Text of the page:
Walking With Jesus

By delving into the truth as it appears in the Bible, I learned very quickly that the truth would not affix itself to my soul through osmosis. Again, I was reluctant. On the one hand, I did not want to lose control of my mind to unproven theory or interpretation. On the other, I wanted to exercise my increasing knowledge of God, by applying it to my life.

I was on a slippery slope.

As I tried to wrap my mind around the written Word, there came an epiphany of sorts, again having to do with faith. My faith, though not fully developed or understood, told me in no uncertain terms, that I could not pick and choose what to believe—I either believed or I didn’t believe. Moreover, if I believed, I was to believe it all.

God had opened my eyes even further.

Faith led me to belief. By unconditionally accepting the authority of scripture as being the absolute truth with which to govern my life, God’s gift of faith was fast becoming the underpinnings of my relationship with him. My faith, over time, turned out to be an intimate and personal possession, not in the material sense, but within my spirit. God was the giver, and I was the recipient.

As I traveled down this path of awareness, a crevice developed between what my faith was telling me to be God’s truth and what the world was telling me. At the beginning, the crevice was more like a deep chasm. It was too deep and un-crossable. There was no way to the other side. I wanted to get to the other side—the right side. For me, getting to the right side meant I had to remove the temporal bridge precariously suspended from one side to the other, on which I could go back and forth. I was looking for a one-way permanent crossing held together by the ironclad girder of faith, impenetrable and dense, like a beam of steel.

Each day of study in the Word filled me with newly discovered truths that would bring gasps of joy, or torrents of shame. Still, I knew I could not allow myself to give up by looking in the rearview mirror.

God had embraced me in the past. His love would guide me to the future.

Still, the care of my elderly mother was overwhelming, and I had come to resent her. I dreaded every moment with her. I wanted her to be self-sufficient.

And, I was unforgiving of her decision to let my future, at fifteen years old, be in the hands of a stranger, a judge whom I had never met nor would ever see again in this life. She was an unrelenting albatross hovering over me like a five-hundred-pound shroud. I wanted to love her; I just could not see the way. I hated the way I felt about her.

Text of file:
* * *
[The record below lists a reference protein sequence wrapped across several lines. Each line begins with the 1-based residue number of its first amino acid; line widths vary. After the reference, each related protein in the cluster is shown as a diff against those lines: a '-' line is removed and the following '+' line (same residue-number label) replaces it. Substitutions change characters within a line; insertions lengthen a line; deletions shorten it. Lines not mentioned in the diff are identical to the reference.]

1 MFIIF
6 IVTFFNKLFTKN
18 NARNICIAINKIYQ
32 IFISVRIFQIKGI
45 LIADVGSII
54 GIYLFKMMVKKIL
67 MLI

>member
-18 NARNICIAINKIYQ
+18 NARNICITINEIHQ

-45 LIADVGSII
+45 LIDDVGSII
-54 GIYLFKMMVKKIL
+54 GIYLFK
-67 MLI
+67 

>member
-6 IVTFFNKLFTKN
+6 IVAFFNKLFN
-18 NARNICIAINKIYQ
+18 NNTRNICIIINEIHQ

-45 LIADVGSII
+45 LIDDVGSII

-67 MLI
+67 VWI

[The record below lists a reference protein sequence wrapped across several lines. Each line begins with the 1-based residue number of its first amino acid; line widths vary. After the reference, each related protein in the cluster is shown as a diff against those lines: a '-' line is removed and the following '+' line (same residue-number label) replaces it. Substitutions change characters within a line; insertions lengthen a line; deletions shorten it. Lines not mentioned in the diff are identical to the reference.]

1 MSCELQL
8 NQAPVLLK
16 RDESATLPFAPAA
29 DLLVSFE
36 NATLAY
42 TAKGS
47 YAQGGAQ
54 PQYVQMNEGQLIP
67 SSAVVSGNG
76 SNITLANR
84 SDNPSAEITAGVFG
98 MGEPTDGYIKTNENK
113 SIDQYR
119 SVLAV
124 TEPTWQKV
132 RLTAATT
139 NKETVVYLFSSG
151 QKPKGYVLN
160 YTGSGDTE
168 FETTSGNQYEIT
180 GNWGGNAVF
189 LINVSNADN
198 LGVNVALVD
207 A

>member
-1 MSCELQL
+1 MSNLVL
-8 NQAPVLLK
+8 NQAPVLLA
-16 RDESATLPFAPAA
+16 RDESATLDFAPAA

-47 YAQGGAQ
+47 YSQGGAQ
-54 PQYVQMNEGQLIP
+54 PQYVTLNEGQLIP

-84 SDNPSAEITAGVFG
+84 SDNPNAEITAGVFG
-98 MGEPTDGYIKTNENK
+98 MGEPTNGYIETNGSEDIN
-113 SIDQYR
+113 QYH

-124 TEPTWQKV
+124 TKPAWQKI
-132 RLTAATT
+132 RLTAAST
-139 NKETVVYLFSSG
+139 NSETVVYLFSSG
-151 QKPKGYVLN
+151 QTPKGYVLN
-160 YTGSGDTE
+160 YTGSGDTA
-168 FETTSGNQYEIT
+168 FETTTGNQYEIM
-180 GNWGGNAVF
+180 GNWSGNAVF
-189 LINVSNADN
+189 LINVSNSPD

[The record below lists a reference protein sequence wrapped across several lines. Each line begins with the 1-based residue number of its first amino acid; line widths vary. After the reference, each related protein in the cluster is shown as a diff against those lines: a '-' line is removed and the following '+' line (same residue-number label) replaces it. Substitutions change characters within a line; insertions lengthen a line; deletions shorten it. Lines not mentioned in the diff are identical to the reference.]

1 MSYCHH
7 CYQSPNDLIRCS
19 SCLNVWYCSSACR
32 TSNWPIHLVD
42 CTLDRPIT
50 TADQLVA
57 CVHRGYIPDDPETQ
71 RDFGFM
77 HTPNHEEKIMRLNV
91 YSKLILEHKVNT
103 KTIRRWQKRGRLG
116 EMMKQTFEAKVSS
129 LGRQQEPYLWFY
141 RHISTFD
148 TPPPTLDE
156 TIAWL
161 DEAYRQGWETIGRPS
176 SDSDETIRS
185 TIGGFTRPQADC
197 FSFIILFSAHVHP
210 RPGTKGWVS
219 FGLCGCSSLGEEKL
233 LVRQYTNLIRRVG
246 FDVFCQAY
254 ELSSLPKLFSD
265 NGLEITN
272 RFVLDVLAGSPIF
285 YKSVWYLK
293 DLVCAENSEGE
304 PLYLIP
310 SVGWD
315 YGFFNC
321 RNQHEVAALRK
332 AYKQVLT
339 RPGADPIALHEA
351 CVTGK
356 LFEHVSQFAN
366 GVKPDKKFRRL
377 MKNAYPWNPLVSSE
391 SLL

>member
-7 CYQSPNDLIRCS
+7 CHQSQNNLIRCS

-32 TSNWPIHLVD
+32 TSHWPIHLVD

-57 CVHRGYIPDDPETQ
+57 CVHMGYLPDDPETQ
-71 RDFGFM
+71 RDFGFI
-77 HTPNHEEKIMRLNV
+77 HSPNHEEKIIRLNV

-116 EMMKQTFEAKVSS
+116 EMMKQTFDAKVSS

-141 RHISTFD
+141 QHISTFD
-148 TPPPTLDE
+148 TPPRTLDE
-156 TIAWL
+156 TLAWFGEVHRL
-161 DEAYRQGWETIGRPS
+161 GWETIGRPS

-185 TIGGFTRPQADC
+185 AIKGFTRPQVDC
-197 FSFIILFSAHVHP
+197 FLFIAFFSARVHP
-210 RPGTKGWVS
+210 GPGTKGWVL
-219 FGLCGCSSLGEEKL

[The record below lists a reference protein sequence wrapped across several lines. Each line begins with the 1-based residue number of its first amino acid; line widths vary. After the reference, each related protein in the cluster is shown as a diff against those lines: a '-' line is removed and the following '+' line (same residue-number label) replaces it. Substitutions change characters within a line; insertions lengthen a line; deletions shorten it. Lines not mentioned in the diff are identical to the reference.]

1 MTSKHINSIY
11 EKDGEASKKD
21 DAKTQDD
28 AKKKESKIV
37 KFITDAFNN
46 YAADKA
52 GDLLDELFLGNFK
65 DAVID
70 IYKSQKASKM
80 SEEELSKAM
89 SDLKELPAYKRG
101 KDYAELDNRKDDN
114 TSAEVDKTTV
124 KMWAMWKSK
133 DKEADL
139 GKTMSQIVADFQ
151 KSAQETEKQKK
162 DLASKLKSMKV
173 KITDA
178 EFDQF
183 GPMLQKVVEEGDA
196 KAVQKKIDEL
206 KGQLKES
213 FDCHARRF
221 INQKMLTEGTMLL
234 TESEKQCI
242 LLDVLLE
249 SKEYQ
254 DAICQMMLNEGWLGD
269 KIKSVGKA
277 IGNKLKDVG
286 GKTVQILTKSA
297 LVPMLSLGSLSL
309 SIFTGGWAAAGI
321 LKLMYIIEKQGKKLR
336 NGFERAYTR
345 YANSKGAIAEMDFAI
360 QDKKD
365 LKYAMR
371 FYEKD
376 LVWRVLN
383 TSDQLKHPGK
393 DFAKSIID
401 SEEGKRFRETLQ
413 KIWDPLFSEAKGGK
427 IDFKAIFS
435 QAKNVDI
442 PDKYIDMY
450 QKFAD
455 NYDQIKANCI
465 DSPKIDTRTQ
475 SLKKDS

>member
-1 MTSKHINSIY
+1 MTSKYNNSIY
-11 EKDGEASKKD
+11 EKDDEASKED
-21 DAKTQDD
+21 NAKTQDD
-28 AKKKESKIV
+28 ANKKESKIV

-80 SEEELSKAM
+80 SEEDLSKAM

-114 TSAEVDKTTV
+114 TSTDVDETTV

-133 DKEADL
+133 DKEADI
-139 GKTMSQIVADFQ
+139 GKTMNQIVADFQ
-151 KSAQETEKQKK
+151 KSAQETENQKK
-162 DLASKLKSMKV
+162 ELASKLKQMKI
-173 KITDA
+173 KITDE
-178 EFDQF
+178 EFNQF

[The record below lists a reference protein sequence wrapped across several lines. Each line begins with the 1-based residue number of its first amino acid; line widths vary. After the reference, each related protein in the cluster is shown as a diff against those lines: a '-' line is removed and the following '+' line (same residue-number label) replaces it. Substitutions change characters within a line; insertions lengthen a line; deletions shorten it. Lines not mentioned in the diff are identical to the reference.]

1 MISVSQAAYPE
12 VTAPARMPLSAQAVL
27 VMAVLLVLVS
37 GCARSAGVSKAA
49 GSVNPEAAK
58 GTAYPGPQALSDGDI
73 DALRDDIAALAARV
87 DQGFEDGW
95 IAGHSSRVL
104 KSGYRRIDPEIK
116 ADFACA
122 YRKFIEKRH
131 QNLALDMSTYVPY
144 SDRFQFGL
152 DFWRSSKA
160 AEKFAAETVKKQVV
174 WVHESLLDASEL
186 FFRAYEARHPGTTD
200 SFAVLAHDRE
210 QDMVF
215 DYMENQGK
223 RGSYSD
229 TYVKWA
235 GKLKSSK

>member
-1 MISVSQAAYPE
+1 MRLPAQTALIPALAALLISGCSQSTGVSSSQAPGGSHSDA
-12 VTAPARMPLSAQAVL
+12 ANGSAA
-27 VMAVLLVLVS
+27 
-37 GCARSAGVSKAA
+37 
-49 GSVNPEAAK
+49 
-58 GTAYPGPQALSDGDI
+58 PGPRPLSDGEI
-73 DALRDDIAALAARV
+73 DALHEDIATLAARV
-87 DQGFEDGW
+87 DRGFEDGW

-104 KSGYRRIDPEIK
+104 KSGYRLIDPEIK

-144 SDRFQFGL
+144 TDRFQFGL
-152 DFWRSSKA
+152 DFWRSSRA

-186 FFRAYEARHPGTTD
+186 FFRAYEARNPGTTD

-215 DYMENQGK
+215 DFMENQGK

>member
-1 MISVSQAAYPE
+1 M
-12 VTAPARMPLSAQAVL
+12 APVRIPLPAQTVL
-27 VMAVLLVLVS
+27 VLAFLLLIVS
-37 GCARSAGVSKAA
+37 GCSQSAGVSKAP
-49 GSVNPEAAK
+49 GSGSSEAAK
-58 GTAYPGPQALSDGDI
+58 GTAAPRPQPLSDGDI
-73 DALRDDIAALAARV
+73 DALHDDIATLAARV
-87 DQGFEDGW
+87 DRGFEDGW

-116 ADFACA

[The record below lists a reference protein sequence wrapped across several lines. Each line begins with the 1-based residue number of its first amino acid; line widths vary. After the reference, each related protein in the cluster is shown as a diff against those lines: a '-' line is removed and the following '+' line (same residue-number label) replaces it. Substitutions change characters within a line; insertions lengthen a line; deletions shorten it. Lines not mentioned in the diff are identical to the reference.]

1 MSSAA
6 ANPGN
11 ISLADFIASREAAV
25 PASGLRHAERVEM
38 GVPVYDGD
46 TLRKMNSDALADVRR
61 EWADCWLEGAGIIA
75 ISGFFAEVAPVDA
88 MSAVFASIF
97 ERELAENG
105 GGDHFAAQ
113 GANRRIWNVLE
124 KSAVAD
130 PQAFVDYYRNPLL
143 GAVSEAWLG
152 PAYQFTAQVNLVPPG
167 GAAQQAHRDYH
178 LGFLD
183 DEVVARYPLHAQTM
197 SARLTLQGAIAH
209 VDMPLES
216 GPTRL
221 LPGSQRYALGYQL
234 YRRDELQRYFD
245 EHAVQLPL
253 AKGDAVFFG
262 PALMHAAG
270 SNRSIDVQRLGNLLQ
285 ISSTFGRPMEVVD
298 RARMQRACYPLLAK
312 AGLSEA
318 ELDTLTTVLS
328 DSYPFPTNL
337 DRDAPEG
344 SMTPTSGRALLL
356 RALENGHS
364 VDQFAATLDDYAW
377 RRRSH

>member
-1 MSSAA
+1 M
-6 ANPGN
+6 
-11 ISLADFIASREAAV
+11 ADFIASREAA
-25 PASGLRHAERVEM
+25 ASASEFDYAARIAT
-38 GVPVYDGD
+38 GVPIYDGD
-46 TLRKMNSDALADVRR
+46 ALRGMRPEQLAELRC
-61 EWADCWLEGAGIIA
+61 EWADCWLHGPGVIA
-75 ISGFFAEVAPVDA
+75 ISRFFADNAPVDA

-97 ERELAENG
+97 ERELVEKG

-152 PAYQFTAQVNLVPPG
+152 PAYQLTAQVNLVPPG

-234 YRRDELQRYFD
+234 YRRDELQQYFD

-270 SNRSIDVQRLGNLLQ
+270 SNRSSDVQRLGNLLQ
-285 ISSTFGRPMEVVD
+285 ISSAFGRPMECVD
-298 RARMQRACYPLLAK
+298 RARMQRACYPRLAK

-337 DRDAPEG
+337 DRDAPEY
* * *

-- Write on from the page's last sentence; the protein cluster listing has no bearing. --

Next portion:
Then, I took the Bible study, Breaking Free, a Beth Moore study. I was required to write down family behavior patterns I had observed or heard of about my ancestors going back two generations. As I looked at the truth of the Bible, and how it applied to my parents’ backgrounds, I was able to see how life had unraveled for each of them, in opposite ways. For the first time, I understood Mom’s inability to do life on her own. I prayed, mightily, each morning during my quiet time. Then, whenever I was in the car on my way to see her, and as I approached her door, I prayed. It took me at least two years to walk through the jaggedness of irritation, into the softness of love for my mom. By the time Mom passed away, I genuinely loved her. I forgave her, and I missed her as she slowly faded into old age.

At the moment Mom stopped breathing, her face and body contorted, as if she were in pain. A couple of minutes later we witnessed the passing of her soul into the arms of Jesus as everything about her softened, relaxed, and became peaceful. Her memorial service put her in the limelight for the first time in her life, as we showed pictures spanning nine decades from infancy to eye-catching good looks as a young adult, to unmatched beauty as a wife and mother, and finally into old age. The relief I thought would come after she was gone, became a wish for her to come back, so I could tell her, just one more time, how much I loved her.

My story does not end with the last pages, and it will go on for many years to come. In those years, I will continue to seek God in significant ways that will bring healing, peace, and a greater capacity to love others. I have come to understand that the residents of our planet are each an individual seeking what they consider to be the best path for their life, just as I have. I am sorry to admit that my respect for peoples’ differing choices has come slowly. Nevertheless, it has arrived. I have recently found myself more able to live without expectation from others. I’m learning how to live in this world on the fly, depending on God to direct my actions rather than pre-planning how I will act, or react, to the many circumstances that come up. I get it now; the former patterns short-circuit my desire for God to be the source in my life. God is quite capable, and does not need my help.

I keep reminding myself that God still has a lot of work to do in me and that I will never be finished, at least not on this side of heaven. I have hope in what lies ahead, but I still sometimes feel the need to recall the dark days, when God picked me up and carried me, in order to appreciate his light, which shines brighter and brighter every day.

NOTE: The past forty-one blog posts are excerpts from my first book Call of the Potter. If my story has touched you, you can read more in Call of the Potter available on Amazon.

God bless ….


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